Canadian Supreme Court Rules that HIV is Still a Crime

October 14, 2012

11 Oct (CANADA) – Since 1998, the law on HIV in Canada has been based on the Cuerrier precedent. In October, 2012, the Supreme court reviewed two cases and Cuerrier, and made only slight adjustments.  Someone who has sex without revealing their positive HIV status is guilty of aggravated sexual assault, one of the most serious crimes in Canada, unless they both use a condom and have a low viral load.

There is no law governing HIV transmission in Canada, so the laws of fraud are used instead. If you believe in the HIV=AIDS=Death dogma this makes some sense. Consent to a transaction, such as sexual intercourse, is waived if someone is withholding a vital fact. Sex without consent is sexual assault. And, since HIV is viewed as deadly, sex without consent and a deadly weapon is aggravated sexual assault. In the case of Carl Leone, this landed him a prison sentence of 21 years (including 3 years of house arrest before his conviction).

Many people are judgmental about this and believe that even if the HIV=AIDS dogma is not proven there is no harm in revealing your HIV status. But there objectively is. People have been murdered when a lover discovered their HIV status (e.g. in Dallas and Winnipeg, Canada). They may tell someone who then freaks out and spreads word around, resulting in a community shunning the person. People may assume that they are homosexual, a drug user or highly promiscuous.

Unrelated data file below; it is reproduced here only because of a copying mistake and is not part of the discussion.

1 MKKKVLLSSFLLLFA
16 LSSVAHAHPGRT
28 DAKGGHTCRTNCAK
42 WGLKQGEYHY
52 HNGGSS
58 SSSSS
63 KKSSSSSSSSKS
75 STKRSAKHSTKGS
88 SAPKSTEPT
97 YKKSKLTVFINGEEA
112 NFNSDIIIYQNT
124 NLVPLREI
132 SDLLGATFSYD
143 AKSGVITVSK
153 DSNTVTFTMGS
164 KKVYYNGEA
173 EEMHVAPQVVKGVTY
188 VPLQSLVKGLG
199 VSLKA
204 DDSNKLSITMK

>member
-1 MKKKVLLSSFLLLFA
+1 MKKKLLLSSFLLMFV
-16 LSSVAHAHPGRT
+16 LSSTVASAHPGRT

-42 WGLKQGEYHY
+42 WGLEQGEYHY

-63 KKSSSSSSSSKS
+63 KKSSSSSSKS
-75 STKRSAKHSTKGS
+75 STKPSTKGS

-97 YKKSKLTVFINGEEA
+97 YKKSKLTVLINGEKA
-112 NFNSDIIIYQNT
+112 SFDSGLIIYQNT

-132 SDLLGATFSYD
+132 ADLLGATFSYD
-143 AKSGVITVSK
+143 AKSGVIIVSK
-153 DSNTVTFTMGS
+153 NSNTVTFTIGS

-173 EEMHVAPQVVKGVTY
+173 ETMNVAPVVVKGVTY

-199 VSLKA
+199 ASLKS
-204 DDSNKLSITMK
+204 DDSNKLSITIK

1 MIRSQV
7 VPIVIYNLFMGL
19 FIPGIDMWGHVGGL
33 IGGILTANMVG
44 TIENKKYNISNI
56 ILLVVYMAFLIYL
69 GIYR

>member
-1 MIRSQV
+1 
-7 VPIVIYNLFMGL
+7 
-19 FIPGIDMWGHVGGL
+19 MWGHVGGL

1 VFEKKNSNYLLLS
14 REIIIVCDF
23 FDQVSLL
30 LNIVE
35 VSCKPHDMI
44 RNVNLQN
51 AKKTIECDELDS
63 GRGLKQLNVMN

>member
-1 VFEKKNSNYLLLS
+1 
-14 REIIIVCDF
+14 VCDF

One of the cases reviewed by the Supreme Court, that of a woman known only as DC, illustrates the dilemma. She was convicted on the basis of aggravated sexual assault on the basis of one incidence of sex with a man that the judge believed was without a condom. Soon after she revealed her HIV status to the man and he left her. But then, of his own volition, he came back, and had often unprotected sex with her during their relationship of the next four years. When they split up and she came back to the house which he refused to leave to collect her belongings, he assaulted her and was convicted. Only then did he make a complaint about the arguably unprotected sex from four years ago. She was convicted of sexual assault and aggravated assault by one judge, this was overturned by a court of appeal, which was reaffirmed by the Supreme Court of Canada.

For more on this article go to Alberta Reappraising AIDS Society

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